TITLE: The Book Thief
AUTHOR: Markus Zusak
NARRATOR: Allan Corduner
PUBLISHER: Listening Library
PUBLICATION DATE: September 26, 2006
FORMAT: Unabridged audiobook
LENGTH: 13 hrs and 56 mins
GENRE: Young Adult, Historical Fiction
It's just a small story really, about, among other things, a girl, some words, an accordionist, some fanatical Germans, a Jewish fist-fighter, and quite a lot of thievery.Set during World War II in Germany, Markus Zusak's groundbreaking new novel is the story of Liesel Meminger, a foster girl living outside of Munich. Liesel scratches out a meager existence for herself by stealing when she encounters something she can't resist: books. With the help of her accordion-playing foster father, she learns to read and shares her stolen books with her neighbors during bombing raids - as well as with the Jewish man hidden in her basement before he is marched to Dachau.This is an unforgettable story about the ability of books to feed the soul.
This was a touching story of one German family who showed kindness to a Jew, at a time when they were being persecuted.
The story takes place in Germany during World War II. A nine-year-old girl named Liesel Meminger is travelling to Munich with her younger brother, Werner, and mother. Unfortunately, her brother dies on the train. When they get off the train to bury her brother, Liesel steals a book. Liesel’s mother is ill and takes her to Hans and Rosa Hubermann, who will be Liesel’s foster parents. Liesel actually does not know how to read, so Hans teaches her and reads the book to her that she stole, which turns out to be a gravedigger’s handbook. Rosa is a very brusque woman who insults everyone by calling them saumensch (pig girl) or saukerl (pig man). However, we later see as the story goes on that she uses these names as terms of endearment. The Hubermanns take in a young Jewish man named Max Vandenburg, and they hide him in their basement. Liesel and Max form a unique bond, and they share that they are both haunted by their dreams. Liesel also makes friends with a local boy named Rudy Steiner, who accompanies Liesel on her book burglaries. When the mayor’s wife cancels her laundry service with Rosa Hubermann, Liesel breaks into her house and steals books from their massive library. When the town’s residents have to seek refuge in bomb shelters, Liesel reads these books to them to pass the time.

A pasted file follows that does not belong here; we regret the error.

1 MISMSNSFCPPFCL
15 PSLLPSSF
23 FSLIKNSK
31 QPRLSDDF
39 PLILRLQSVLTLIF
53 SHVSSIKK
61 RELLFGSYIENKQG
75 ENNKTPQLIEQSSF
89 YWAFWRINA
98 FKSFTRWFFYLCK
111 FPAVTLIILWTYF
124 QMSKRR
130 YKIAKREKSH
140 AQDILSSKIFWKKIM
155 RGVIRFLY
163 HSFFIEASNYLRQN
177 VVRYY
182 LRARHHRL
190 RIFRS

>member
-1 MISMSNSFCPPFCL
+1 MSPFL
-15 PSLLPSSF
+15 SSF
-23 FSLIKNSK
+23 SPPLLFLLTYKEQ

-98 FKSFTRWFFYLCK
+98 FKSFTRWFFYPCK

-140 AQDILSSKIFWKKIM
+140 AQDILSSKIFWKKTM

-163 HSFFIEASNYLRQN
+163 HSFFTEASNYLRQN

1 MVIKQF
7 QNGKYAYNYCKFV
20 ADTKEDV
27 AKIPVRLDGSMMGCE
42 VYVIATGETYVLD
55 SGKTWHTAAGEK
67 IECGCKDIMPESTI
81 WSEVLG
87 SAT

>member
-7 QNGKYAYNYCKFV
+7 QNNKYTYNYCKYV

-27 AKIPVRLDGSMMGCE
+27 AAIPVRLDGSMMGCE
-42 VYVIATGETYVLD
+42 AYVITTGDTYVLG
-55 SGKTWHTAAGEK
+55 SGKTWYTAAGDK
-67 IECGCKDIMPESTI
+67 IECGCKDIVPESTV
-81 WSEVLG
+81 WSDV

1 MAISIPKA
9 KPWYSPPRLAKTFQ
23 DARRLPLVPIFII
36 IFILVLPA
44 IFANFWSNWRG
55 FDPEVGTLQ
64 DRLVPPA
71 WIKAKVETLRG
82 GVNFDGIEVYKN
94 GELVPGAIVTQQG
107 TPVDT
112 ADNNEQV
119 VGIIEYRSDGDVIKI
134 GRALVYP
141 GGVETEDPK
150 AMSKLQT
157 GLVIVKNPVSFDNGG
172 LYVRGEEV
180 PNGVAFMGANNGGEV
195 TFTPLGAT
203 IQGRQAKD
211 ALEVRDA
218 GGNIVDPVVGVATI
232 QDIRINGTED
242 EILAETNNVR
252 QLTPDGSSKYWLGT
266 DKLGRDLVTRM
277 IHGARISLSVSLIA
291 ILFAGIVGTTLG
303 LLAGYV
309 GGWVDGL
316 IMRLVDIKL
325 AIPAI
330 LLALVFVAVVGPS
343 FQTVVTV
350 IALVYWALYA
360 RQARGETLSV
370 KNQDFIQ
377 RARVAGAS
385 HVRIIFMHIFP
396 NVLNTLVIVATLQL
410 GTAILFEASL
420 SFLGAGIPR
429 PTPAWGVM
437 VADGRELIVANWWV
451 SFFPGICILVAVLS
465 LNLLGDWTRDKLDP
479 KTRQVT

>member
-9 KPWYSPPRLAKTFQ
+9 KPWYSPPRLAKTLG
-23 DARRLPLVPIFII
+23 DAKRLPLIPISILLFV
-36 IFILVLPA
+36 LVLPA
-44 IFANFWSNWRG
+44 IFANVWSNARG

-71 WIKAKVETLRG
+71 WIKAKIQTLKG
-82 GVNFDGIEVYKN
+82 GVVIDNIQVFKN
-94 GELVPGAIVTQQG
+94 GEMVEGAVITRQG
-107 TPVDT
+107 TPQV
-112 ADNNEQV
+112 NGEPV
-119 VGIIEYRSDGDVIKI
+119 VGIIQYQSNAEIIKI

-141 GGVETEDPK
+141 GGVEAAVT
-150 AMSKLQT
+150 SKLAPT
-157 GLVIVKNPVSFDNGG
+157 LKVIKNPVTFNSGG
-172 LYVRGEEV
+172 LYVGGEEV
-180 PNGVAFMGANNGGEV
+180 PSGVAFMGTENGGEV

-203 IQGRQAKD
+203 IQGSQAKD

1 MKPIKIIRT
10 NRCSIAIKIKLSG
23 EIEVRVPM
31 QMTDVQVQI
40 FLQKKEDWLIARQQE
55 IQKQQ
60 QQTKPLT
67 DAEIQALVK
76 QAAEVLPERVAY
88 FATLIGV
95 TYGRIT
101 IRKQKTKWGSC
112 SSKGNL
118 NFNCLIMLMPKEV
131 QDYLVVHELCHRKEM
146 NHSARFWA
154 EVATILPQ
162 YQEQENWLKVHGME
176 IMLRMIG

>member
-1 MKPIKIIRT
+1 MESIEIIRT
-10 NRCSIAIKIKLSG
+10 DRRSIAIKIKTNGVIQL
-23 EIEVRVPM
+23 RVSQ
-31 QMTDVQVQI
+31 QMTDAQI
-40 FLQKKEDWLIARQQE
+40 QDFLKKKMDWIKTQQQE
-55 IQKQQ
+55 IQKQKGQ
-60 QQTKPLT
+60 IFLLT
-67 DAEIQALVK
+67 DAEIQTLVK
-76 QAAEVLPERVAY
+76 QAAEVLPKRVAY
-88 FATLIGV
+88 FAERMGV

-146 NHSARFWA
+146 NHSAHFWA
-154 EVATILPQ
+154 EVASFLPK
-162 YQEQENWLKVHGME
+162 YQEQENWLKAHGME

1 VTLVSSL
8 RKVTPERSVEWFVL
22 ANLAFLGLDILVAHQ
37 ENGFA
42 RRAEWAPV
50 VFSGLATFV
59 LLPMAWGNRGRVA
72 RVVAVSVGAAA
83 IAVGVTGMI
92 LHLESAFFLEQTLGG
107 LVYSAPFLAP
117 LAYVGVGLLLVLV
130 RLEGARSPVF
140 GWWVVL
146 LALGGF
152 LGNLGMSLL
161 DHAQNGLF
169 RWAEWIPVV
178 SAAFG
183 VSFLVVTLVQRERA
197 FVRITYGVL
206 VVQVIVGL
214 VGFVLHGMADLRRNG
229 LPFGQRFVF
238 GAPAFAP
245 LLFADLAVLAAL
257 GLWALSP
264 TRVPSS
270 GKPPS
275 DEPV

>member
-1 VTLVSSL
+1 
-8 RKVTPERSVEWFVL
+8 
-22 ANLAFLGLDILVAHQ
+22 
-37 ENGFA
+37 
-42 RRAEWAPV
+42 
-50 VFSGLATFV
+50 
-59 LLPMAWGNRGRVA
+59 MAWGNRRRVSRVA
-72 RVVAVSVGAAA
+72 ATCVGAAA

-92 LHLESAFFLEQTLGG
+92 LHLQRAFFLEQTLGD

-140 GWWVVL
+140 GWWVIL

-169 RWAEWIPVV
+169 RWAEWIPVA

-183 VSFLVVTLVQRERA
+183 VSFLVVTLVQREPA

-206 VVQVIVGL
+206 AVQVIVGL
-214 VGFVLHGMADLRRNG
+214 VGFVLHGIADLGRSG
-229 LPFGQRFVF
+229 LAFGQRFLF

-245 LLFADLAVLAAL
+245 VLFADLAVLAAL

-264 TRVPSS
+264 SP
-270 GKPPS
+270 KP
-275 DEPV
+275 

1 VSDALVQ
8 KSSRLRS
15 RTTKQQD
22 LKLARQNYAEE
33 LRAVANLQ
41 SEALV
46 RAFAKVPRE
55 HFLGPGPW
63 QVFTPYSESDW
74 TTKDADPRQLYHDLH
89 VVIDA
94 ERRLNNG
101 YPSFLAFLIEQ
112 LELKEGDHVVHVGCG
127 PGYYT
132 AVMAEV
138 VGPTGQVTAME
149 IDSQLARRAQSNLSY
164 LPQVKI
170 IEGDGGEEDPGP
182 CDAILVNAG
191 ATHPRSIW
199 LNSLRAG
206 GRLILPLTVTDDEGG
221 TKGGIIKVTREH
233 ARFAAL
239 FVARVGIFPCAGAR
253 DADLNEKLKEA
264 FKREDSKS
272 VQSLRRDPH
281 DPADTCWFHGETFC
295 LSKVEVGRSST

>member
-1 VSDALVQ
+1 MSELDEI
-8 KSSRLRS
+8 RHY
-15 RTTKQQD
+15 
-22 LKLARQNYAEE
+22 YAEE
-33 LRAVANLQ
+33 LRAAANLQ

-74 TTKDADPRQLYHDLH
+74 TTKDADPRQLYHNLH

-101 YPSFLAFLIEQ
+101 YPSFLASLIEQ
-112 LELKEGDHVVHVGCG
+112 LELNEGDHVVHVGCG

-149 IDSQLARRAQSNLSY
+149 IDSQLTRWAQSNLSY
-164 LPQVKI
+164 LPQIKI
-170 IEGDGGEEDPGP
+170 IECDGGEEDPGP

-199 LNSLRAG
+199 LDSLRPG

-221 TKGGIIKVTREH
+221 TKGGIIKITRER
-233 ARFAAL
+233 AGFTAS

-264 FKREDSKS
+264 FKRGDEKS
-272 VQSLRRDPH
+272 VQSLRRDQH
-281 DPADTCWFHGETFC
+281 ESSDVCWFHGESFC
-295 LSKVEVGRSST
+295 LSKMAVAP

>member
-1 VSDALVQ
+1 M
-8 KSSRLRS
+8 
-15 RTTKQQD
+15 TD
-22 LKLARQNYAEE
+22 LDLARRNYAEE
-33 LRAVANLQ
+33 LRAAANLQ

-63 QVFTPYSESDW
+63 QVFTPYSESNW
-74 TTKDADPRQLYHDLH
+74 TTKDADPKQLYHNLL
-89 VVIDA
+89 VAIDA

This book is filled with examples of kindnesses shown from one to another during a very dark time. On one occasion, Hans Hubermann gives bread to a Jewish prisoner on his way to the concentration camp and Hans gets whipped for it. We also learn that the mayor’s wife was aware that Liesel was stealing her books, and she leaves her a note and invites her to use the door the next time.
Interestingly, this book’s narrator is Death and we are given lots of foreshadowing of what is about to take place. I thought that this gave the book a unique perspective.
Narrator Allan Corduner is new-to-me, and he was amazing! He brought this story to life, and he portrayed each character so well. Here is a sound clip of the narration:
I have requested the DVD from the library and will come back to add my thoughts on the movie.
4 stars!! It was really good, and you should put it on your TBR list if you enjoy historical fiction!
This book qualifies as:
#72 for my 2016 You Read How Many Books? Challenge
#72 for my 2016 Outdo Yourself Reading Challenge
#4 for my European Reading Challenge 2016
#9 for my 2016 Chubby Chunkster Challenge
#26 for my New Author Challenge 2016
#20 for my 2016 New Narrator Reading Challenge
#26 for my 2016 New To You Reading Challenge
#65 for my Backlist Books Reading Challenge
#49 for my 2016 Audiobook Challenge
#34 for my 2016 I Love Libraries Reading Challenge
#9 for my 2016 Eclectic Reader Challenge
#8 for my 2016 Book to Movie Challenge
#18 for my 2016 YA Reading Challenge
#5 for my Winter 2016-17 Bookish Bingo Challenge
Task #15 for my Goodreads Winter Seasonal Scavenger Challenge
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